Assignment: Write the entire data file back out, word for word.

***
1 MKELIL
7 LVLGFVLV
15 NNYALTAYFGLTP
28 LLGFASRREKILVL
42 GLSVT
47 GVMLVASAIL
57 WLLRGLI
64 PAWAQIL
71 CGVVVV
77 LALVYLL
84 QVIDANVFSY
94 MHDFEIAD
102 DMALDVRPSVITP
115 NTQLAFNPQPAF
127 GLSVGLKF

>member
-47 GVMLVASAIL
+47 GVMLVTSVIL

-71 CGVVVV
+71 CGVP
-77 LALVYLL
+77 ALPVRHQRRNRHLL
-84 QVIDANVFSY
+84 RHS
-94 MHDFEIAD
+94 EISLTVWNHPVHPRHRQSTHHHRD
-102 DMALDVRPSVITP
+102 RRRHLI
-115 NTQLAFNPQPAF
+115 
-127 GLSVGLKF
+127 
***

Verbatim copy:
1 MKELIL
7 LVLGFVLV
15 NNYALTAYFGLTP
28 LLGFASRREKILVL
42 GLSVT
47 GVMLVASAIL
57 WLLRGLI
64 PAWAQIL
71 CGVVVV
77 LALVYLL
84 QVIDANVFSY
94 MHDFEIAD
102 DMALDVRPSVITP
115 NTQLAFNPQPAF
127 GLSVGLKF

>member
-47 GVMLVASAIL
+47 GVMLVTSVIL

-71 CGVVVV
+71 CGVP
-77 LALVYLL
+77 ALPVRHQRRNRHLL
-84 QVIDANVFSY
+84 RHS
-94 MHDFEIAD
+94 EISLTVWNHPVHPRHRQSTHHHRD
-102 DMALDVRPSVITP
+102 RRRHLI
-115 NTQLAFNPQPAF
+115 
-127 GLSVGLKF
+127 